Inge was born in Germany but raised in Sofia, Bulgaria. She attended the German high school there, and went off to Grenoble, France to begin her studies at the university. Her college career was short-lived since here family sent for her in 1940 to come home and, in short order, board a ship bound for America. Her family landed in New York City and started a new life there. In 1943, she met Victor Zadikov on a blind date, and married him a year later. It turned out that they had both attended the same school in Sofia, but had never met. They had a wonderful life playing tennis, sailing a small craft on the Long Island Sound, and skiing in the winter. Daughter Maggie was born in 1949 and son Greg in 1951. Soon after, the family moved into a newly constructed house in Wantagh, Long Island. Inge was very involved in community activities in Forest City, as their neighborhood was called. The family became members of the Ethical Culture Society of Long Island, similar to the Unitarian Universalist fellowship. Maggie and Greg attended Sunday School there.

After the kids left home for college, Inge became involved with US Literacy Volunteers. Over the course of twenty years, she taught dozens of new immigrants English as a second language as well as how to read English. Her students adored her. She was honored with a state level of recognition for her years of service.

Inge and Victor enjoyed a life filled with travel to places all over the globe, enjoying golf or downhill skiing in each spot they visited. Inge eventually went to work as a French/English secretary, utilizing one of her seven foreign languages. The two enjoyed folk dancing until well into their eighties.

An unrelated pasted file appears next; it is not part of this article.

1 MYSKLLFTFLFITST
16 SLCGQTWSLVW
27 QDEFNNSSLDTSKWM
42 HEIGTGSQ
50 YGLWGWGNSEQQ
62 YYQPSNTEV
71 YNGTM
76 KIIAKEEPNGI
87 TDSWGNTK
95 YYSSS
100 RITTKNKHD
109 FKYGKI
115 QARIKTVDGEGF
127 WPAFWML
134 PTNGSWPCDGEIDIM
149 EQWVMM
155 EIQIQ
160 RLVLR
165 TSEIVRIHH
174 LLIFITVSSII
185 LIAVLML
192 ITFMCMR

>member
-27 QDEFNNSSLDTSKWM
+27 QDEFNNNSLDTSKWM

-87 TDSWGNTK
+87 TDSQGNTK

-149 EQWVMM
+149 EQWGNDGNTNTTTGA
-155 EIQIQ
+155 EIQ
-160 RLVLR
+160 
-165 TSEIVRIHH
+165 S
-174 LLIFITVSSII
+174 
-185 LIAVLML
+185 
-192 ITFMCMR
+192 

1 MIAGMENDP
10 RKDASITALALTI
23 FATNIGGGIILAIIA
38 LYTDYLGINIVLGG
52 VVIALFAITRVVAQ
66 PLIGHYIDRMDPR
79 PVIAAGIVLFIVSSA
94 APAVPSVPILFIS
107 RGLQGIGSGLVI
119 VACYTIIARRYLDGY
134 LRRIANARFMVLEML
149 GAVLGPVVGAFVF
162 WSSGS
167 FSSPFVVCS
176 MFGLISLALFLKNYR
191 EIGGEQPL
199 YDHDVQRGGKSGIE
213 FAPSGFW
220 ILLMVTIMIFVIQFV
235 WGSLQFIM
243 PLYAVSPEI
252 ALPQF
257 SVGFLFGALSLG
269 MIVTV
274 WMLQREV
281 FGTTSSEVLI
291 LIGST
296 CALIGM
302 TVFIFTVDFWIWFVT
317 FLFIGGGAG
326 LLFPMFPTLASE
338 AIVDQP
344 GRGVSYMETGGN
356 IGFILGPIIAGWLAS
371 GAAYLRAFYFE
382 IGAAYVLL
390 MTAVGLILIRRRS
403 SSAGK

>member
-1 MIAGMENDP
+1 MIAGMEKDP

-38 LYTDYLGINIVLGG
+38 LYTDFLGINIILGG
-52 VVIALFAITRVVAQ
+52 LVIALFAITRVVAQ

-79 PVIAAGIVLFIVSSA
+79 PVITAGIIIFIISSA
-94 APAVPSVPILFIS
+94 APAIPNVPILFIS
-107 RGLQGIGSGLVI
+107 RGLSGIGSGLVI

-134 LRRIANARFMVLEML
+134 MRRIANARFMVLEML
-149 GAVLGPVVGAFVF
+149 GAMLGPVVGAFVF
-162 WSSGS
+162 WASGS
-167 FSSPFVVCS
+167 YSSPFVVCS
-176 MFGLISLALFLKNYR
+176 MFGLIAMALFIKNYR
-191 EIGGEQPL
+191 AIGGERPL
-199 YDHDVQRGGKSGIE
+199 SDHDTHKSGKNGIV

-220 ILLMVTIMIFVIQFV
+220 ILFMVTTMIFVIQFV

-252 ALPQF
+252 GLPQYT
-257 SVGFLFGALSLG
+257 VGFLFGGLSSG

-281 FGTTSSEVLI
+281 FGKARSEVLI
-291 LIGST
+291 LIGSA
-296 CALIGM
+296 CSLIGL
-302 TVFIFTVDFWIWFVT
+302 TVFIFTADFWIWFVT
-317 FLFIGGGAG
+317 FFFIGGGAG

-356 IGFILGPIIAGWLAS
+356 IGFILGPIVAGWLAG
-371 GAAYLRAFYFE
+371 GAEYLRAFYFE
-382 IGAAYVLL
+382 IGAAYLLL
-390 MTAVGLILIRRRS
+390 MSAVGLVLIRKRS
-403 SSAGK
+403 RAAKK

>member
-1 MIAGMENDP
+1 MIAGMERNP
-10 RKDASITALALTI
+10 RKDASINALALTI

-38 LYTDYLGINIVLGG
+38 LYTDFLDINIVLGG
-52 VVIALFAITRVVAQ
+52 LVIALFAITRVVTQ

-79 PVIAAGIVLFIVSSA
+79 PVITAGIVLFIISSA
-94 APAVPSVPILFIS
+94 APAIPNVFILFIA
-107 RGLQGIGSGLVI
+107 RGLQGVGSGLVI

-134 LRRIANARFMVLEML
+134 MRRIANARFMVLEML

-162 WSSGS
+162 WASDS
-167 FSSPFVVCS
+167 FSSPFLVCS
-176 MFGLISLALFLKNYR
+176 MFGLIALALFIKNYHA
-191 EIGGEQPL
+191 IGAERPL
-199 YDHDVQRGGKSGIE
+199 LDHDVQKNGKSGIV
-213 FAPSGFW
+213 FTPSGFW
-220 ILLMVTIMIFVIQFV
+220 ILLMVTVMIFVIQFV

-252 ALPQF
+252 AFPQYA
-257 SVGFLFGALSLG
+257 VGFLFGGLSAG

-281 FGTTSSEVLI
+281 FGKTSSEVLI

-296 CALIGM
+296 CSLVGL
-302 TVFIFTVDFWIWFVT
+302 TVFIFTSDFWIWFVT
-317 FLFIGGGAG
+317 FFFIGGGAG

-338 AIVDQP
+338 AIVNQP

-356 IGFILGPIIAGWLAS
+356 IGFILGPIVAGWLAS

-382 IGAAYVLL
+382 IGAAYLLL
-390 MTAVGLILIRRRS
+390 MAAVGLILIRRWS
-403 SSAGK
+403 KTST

In 2001, they moved to Jefferson’s Ferry, a continuing care retirement community in South Setauket, Suffolk County. They loved their new community and made many new friends while enjoying the amenities of their new home. Inge was the one taking photos of residents and placing them in albums for all to enjoy. She was always walking from place to place, visiting people in Assisted Living and Skilled Nursing and functioning like a one-woman Welcome Wagon. Inge and Victor continued to folk dance there, played bridge and enjoyed live classical music performances on site.

Just after celebrating their 60th Wedding Anniversary, Victor’s health started to decline. He died in August of 2007, a few days prior to Inge’s birthday. After his passing, Inge continued to be of service as much as possible, continuing her daily visits to others less mobile than she. She started going to T’ai Chi classes instead of dancing.

As Inge’s life ended just a few days ago, just days after Victor’s birthday, I have had time to reflect on all the blessings in my own life. My parents instilled in me a spirit of independence and curiosity for which I am so grateful. And to have had the modeling of a couple who loved each other for sixty plus years is a rarity in this culture. I realize how many of my mom’s gifts have been passed down to me - my love of the dance, classical music and world travel being of note. The outpouring of love and support since Inge’s death has really moved me. Even her physician of twenty years commented on how “Inge and Victor really touched my life”. I feel held by my own community as I am now the next generation, looking my own mortality in the eye.

Maggie Zadikov, May 2012